Carler, you might remember, was our first son -- the not made boy-child borne of E's imagination who spent many special moments with us. (That was her way of explaining that though he is real, none of us can see him.) We snuggled him when he felt ill and enjoyed tales of his adventures at summer camp and even baked him birthday cakes. He was first E's friend, then her big brother, then her kid, albeit one who has always been older than her. He is a veritable miracle of life. E loves him dearly.
Tonight after I turned out her light, E burst into tears. Mama, I have something to tell you and I'm scared to say it.
Carler is fake.
I knew I had to choose my words carefully.
"I don't care," I told her. "I've always loved him, just like I've always loved you." Her whole body was listening. She was completely still.
"He's important to you, and he comes from your imagination and your storytelling and your heart and those are all things that are wonderful about you and important to me. I don't care if Carler's real or fake like most people use those words. He's an important part of our family."
She relaxed into my arms and burst into a new explosion of tears.
I'm scared of growing up.
"Is this about Carler being real?" She nodded.
I'm scared big kids won't understand him. I'm scared they'll laugh at me.
We talked and talked. I told her that part of growing up is deciding for yourself what you believe, even if it's not what everyone else believes. I told her that another part of growing up is not giving all of yourself away to everybody (and won't that thought lay some important groundwork for later conversations) -- that she can believe in Carler without telling anybody that she believes in Carler.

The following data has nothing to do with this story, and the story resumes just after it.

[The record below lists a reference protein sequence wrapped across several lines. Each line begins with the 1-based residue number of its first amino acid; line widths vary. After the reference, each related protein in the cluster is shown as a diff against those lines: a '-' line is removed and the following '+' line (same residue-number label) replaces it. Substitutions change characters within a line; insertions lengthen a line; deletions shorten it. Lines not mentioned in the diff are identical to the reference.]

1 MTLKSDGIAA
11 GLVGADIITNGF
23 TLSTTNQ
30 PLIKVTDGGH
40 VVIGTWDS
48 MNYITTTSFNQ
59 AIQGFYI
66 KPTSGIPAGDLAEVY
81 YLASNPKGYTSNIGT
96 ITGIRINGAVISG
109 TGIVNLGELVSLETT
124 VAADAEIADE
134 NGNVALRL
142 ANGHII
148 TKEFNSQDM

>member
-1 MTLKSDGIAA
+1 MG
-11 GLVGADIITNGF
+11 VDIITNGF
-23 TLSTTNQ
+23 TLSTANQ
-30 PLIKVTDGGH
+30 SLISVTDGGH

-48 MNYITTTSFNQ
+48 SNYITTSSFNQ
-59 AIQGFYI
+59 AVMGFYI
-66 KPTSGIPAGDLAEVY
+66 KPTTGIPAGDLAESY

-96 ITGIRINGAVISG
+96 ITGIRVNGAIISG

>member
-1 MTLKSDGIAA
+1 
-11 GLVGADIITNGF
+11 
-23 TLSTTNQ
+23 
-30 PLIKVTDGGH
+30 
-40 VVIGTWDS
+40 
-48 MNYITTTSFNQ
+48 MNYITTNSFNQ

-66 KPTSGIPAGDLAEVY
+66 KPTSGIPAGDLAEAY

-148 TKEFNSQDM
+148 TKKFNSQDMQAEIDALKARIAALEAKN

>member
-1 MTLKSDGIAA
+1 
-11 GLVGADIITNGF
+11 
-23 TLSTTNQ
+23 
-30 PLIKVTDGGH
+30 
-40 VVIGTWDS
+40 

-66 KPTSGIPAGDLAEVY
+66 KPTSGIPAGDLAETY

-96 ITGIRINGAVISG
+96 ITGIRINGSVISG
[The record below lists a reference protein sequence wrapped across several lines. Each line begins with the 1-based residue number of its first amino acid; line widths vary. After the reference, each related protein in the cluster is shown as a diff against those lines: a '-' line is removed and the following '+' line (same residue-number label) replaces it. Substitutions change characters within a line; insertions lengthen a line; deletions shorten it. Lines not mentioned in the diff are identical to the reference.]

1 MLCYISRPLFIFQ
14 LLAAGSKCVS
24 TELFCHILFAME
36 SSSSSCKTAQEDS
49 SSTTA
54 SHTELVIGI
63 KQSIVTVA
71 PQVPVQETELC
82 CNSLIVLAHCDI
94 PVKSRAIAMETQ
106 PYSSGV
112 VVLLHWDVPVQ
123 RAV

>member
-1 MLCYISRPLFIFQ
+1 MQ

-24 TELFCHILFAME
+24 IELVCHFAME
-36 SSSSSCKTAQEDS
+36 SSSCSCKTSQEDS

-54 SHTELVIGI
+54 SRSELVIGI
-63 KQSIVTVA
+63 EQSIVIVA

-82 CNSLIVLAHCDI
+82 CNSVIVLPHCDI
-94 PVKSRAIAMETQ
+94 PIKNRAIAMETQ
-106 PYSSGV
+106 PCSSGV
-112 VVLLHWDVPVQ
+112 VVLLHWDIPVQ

I do believe in Carler! she cried hysterically into my elbow.
"It's okay," I shushed her. "It's okay..."
I rubbed her belly until the sobs abated and then I lifted her naked arm, resting on top of the blanket, into my right hand. With my left hand I gently squeezed her elbow.
"Being five is like standing on a bridge," I told her. I finger-walked from elbow to shoulder. "The little kid years: being four, being three, being two, being one...you did those already. You're not a little kid anymore, but all the things you did and saw and believed when you were a little kid are still somewhere inside you."
I squeezed her elbow again and finger-walked from elbow to wrist. "The big kid years: being six, being seven, being eight, being nine...you're not there yet, but you can see them. It's scary for lots of five-year-olds to see the big kid years in front of them. It's normal, honey."
She cried some more.
"But where you stand now, in the middle, it's pretty special -- because you can start to figure out what kind of big kid you want to be. If you want to stop believing in things like Carler, that's okay, but if you want to carry him some more in your heart, that's okay, too."
I want to keep him forever! But I don't want to talk about him. Tell Daddy and my family to forget about him.
"I will, love. Should I forget about him, too? or do you still want to talk to me about him?"
No, you should still know about him because sometimes he might need me to tell you stories, or he might need you to make him a snack.
"Okay, love. After tonight we'll talk about him but only when nobody else is around. Do you feel better now?" She nodded.
I kissed her on her cheek and I whispered in her ear. "I love you, love. Sweet dreams. And I love Carler, too, but don't tell anyone else I said that, okay?"
Out of the darkness came, like a pressure valve released, a marvelous giggle.
Protecting Carler's identity is tantamount to maintaining my daughter's trust, and so it is that we say goodbye here to his stories. I'm proud and grateful that she entrusts me with her secrets, but I'll miss Carler's presence in our daily activities and narrative. He's a good boy but it appears time that we give him some space to grow up.
Fare thee well, sweet Carler.